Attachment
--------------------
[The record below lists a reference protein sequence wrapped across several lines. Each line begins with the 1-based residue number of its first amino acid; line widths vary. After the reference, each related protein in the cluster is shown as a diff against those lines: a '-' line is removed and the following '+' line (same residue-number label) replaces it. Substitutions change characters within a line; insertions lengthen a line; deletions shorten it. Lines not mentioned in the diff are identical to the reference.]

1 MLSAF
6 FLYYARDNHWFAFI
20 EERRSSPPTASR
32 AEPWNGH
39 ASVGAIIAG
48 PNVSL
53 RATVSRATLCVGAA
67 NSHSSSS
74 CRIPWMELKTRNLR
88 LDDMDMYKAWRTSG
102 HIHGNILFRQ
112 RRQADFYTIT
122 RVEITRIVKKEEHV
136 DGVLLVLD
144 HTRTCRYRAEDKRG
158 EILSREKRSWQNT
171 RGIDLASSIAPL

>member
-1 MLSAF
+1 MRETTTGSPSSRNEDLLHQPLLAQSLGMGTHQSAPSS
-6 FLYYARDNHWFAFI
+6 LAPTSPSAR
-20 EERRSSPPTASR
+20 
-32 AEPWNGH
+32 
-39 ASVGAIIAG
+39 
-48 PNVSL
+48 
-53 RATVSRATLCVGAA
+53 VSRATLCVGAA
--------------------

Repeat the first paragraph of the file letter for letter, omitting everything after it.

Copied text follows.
[The record below lists a reference protein sequence wrapped across several lines. Each line begins with the 1-based residue number of its first amino acid; line widths vary. After the reference, each related protein in the cluster is shown as a diff against those lines: a '-' line is removed and the following '+' line (same residue-number label) replaces it. Substitutions change characters within a line; insertions lengthen a line; deletions shorten it. Lines not mentioned in the diff are identical to the reference.]